People did not want to get receipts for the sums they paid, but we insisted, and recorded every cent. Almost certainly, the accounting books for the year 1894 are still intact in the archives of the Natal Indian Congress. For any kind of organisation, to accurately keep the accounting books is a sine qua non, otherwise you get a bad reputation: if the accounting books are not kept properly, it is impossible to believe the truth in all its primitive purity (from “My life for freedom” Mohandas Karamchand Gandhi, known as the Mahatma)
When I first read these words by Gandhi, I was really surprised. I did not expect a man of such a high ethical and political profile to be interested in “accounting” and to give it a meaning so different from the one we normally affix to it, i.e. that of a simple bureaucratic act. Perhaps it surprised me because I have always liked accounting.
Cape Town is approaching and I’m starting to be increasingly worried. Will I be able, using numbers, to open a window on ASSITEJ, the way it works, its potential and limits?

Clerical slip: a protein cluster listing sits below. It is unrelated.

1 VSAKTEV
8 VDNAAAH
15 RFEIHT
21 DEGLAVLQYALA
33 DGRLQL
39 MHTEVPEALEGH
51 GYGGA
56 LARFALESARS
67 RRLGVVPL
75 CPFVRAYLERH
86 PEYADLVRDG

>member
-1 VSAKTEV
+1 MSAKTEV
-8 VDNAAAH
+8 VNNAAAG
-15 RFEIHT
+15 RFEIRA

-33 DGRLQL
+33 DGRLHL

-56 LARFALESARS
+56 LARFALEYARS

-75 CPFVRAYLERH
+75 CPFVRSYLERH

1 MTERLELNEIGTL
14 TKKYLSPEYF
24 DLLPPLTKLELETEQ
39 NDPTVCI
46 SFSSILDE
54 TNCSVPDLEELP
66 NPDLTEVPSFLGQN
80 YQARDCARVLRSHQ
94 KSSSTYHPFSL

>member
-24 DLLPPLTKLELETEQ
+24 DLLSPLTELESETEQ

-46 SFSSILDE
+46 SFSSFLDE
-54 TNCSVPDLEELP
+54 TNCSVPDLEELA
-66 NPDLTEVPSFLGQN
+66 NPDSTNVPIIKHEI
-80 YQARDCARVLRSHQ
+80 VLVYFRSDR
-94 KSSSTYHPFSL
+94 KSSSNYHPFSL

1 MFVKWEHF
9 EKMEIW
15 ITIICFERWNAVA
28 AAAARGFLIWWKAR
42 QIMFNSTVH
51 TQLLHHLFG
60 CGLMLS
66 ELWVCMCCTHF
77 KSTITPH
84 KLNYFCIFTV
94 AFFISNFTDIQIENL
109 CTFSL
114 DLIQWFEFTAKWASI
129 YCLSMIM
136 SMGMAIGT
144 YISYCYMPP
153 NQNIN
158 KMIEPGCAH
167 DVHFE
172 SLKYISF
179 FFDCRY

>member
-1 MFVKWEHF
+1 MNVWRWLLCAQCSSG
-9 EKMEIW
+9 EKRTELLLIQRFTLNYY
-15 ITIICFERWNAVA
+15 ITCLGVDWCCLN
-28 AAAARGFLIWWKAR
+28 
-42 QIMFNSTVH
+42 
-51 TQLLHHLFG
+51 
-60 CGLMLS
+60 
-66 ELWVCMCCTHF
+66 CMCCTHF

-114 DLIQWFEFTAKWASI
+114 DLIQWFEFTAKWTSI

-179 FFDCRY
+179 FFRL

How do we use the resources that are mainly represented by your annual fees?
Did you know that 75% of ASSITEJ’s budget is supported by fees?
And that thanks to these fees we can, in turn, support Next Generation, the Regional Workshops, the Magazine…
It is crucial that we receive them on a timely and regular basis, to avoid “driving with the handbrake on” for three years and without programming because we are no sure there will be actual earnings. At the end, there will be a small profit, created by resources that were not spent because they were carefully administered.
But our goal is not to create profits. Cape Town is approaching and there are activities that have yet to be planned, if the resources come in on time. We will be waiting.
Thank you so much to every one of you!